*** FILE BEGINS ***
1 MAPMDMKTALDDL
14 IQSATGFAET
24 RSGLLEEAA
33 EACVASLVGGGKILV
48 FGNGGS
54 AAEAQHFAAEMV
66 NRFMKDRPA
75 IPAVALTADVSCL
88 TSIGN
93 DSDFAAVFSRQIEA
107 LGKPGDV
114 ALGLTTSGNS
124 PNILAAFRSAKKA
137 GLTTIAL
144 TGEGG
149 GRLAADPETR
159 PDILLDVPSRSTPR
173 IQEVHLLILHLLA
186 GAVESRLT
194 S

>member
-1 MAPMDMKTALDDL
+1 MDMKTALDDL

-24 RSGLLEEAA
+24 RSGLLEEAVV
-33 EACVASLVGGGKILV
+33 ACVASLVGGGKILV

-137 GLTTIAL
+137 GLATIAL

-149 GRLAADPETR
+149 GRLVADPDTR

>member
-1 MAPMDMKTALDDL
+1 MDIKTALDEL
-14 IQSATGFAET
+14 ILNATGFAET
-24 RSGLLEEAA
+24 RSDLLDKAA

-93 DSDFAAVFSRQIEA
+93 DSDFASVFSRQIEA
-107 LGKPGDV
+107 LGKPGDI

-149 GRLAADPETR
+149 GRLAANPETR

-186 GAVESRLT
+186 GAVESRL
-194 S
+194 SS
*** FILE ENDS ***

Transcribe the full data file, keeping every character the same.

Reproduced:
1 MAPMDMKTALDDL
14 IQSATGFAET
24 RSGLLEEAA
33 EACVASLVGGGKILV
48 FGNGGS
54 AAEAQHFAAEMV
66 NRFMKDRPA
75 IPAVALTADVSCL
88 TSIGN
93 DSDFAAVFSRQIEA
107 LGKPGDV
114 ALGLTTSGNS
124 PNILAAFRSAKKA
137 GLTTIAL
144 TGEGG
149 GRLAADPETR
159 PDILLDVPSRSTPR
173 IQEVHLLILHLLA
186 GAVESRLT
194 S

>member
-1 MAPMDMKTALDDL
+1 MDMKTALDDL

-24 RSGLLEEAA
+24 RSGLLEEAVV
-33 EACVASLVGGGKILV
+33 ACVASLVGGGKILV

-137 GLTTIAL
+137 GLATIAL

-149 GRLAADPETR
+149 GRLVADPDTR

>member
-1 MAPMDMKTALDDL
+1 MDIKTALDEL
-14 IQSATGFAET
+14 ILNATGFAET
-24 RSGLLEEAA
+24 RSDLLDKAA

-93 DSDFAAVFSRQIEA
+93 DSDFASVFSRQIEA
-107 LGKPGDV
+107 LGKPGDI

-149 GRLAADPETR
+149 GRLAANPETR

-186 GAVESRLT
+186 GAVESRL
-194 S
+194 SS